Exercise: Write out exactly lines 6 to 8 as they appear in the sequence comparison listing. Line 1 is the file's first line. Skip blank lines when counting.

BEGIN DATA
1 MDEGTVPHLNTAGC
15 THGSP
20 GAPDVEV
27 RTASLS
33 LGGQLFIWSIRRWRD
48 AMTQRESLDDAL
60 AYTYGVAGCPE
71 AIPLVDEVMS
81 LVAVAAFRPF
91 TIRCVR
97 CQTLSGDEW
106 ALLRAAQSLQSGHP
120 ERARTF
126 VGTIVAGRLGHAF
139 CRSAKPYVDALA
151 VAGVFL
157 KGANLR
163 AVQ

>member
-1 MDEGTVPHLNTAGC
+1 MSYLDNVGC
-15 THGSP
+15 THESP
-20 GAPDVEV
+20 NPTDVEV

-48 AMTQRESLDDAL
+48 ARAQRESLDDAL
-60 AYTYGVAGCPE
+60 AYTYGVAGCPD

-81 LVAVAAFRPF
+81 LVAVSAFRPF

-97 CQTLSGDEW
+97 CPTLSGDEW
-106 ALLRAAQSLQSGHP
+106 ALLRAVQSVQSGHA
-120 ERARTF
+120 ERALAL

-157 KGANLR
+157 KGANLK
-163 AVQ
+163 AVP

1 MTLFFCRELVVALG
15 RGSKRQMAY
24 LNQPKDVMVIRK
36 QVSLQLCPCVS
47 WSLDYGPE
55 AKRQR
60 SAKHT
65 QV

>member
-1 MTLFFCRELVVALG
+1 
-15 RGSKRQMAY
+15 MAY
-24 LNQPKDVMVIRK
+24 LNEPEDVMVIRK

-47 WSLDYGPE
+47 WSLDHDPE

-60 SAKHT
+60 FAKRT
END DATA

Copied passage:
48 AMTQRESLDDAL
60 AYTYGVAGCPE
71 AIPLVDEVMS